Butterfly nets AI ultrasound clearance for spotting signs of lung disease

Butterfly nets AI ultrasound clearance for spotting signs of lung disease

Hand-held ultrasound developer Butterfly Network has obtained a new clearance from the FDA for an artificial intelligence program to help front-line technicians scan for impaired lung function.

Using a six-second video clip, the software aims to spot the signs of excess wetness in the lungs that can hinder the ability to breathe—a potential harbinger of acute infections like pneumonia and COVID-19 or long-term conditions such as chronic obstructive pulmonary disease and congestive heart failure.

“Our goal at Butterfly is to give healthcare practitioners, and eventually consumers, a real time full color, annotated, window into the human body” through the use of AI, Jonathan Rothberg, Ph.D., Butterfly’s founder and interim CEO, said in a release.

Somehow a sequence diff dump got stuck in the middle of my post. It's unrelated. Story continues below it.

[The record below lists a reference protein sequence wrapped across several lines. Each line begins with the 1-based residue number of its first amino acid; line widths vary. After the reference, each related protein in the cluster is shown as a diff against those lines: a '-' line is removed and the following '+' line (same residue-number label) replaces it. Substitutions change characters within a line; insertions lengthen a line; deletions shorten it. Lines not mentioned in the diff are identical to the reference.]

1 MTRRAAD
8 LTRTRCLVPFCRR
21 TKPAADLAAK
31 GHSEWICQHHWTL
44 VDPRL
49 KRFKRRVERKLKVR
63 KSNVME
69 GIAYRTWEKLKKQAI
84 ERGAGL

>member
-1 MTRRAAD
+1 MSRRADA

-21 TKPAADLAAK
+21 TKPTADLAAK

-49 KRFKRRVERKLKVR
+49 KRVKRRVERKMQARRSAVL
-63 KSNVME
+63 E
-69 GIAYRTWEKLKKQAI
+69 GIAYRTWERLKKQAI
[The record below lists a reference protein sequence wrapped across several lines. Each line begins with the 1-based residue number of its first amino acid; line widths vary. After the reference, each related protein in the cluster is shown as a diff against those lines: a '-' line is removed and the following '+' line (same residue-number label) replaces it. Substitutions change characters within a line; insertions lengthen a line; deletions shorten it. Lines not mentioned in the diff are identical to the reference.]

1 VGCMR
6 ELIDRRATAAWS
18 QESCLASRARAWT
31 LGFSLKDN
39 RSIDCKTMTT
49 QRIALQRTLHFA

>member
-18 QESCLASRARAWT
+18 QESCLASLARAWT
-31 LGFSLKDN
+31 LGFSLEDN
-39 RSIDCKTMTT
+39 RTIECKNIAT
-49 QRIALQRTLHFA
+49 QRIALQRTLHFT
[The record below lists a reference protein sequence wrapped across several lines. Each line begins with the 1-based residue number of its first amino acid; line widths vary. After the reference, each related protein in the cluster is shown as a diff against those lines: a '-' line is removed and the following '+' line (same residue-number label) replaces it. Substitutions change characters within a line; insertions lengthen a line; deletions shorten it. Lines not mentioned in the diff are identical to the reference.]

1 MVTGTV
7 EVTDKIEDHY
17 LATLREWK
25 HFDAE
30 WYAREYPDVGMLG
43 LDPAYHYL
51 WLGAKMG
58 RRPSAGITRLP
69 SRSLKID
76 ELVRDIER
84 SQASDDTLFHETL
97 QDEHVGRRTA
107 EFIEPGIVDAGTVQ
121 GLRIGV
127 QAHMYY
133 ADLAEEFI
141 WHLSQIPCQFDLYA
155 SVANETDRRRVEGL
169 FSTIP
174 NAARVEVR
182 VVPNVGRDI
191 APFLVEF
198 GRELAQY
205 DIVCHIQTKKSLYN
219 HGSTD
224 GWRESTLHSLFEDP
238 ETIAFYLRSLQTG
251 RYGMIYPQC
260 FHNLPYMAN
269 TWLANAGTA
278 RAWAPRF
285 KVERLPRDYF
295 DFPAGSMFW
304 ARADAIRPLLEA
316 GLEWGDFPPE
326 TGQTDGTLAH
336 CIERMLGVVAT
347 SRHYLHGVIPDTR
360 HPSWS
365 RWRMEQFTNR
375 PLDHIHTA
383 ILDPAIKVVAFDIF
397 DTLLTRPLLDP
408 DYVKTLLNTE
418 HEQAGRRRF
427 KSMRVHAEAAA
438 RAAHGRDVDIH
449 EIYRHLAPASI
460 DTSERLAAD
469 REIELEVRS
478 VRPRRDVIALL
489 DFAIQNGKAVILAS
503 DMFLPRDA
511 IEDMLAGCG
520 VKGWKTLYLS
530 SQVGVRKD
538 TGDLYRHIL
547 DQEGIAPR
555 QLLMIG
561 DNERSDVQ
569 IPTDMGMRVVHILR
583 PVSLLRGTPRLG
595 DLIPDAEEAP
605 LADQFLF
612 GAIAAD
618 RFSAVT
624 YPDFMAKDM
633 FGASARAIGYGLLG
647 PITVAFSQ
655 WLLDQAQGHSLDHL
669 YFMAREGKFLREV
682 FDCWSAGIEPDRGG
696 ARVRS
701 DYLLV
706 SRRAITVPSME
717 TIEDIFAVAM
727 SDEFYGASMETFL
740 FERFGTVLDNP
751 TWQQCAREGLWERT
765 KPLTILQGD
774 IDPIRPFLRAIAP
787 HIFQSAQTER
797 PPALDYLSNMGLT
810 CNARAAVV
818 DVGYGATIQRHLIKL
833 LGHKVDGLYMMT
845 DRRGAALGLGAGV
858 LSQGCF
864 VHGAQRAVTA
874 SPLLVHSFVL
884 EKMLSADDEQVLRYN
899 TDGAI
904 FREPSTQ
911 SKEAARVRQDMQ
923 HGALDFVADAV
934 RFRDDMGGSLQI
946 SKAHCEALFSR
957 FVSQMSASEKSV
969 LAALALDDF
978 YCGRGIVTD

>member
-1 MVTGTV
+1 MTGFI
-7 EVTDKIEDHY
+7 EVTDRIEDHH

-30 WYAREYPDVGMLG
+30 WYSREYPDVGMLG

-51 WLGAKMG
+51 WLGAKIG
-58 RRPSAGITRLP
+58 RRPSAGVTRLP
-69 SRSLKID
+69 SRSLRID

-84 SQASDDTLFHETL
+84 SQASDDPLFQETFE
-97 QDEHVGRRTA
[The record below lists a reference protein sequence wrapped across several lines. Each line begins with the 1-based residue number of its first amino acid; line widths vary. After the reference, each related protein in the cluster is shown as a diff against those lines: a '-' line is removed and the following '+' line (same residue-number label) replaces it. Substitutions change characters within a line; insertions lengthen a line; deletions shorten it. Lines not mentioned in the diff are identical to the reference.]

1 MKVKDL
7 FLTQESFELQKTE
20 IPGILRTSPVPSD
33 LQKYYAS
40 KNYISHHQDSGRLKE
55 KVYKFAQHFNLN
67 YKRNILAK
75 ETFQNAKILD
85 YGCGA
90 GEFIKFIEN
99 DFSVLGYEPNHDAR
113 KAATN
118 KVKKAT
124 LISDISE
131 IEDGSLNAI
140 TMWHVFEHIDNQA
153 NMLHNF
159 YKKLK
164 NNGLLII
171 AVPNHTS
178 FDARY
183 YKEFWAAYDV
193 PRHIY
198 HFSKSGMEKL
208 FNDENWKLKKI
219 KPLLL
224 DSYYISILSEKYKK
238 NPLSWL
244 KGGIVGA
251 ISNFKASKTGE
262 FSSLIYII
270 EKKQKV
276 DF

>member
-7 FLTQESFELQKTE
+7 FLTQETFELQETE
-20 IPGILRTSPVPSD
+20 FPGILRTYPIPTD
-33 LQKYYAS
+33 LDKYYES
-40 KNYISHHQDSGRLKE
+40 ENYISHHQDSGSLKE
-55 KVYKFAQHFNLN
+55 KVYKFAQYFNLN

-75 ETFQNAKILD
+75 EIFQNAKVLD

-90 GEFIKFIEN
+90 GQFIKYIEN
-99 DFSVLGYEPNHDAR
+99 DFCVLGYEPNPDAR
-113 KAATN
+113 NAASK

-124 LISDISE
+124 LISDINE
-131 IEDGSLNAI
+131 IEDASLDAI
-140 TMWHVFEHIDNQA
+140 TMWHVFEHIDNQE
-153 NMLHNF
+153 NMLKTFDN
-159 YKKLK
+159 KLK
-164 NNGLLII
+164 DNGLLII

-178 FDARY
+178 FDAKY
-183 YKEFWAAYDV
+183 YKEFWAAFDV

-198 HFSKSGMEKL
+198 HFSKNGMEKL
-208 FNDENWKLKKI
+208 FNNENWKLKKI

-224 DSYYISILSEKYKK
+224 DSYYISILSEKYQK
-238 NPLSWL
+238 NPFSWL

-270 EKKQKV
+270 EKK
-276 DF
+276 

To train its algorithms, Butterfly tapped into its cloud-based repository of more than 3.5 million de-identified ultrasound clips gathered from across the U.S.

The latest program automates the counting of what are known as B-lines: the appearance of bright, vertical artifacts in an ultrasound image that come with changes in lung density. A higher number of B-line echoes can indicate the presence of fluids as well as less air within the lung pockets.

Previously a manual and more subjective process, Butterfly’s Auto B-line Counter algorithm assigns numbers to the B-lines and compares them to the ultrasound shadows produced by the rib cage. Butterfly said it hopes to launch its Auto B-line Counter in early summer.

Butterfly previously teamed up with ultrasound AI developer Caption Health to bring automated programs to its hand-held, smartphone-connected probe, including guidance programs that coach users through conducting a heart scan. That software will be wrapped up in Butterfly’s Blueprint enterprise platform for hospitals, which also integrates the probes with electronic medical records.

“The desired end state is Butterfly is as ubiquitous as a stethoscope,” Darius Shahida, the company’s strategy and business development chief, told Fierce Medtech in an interview at the J.P. Morgan Healthcare Conference earlier this year.

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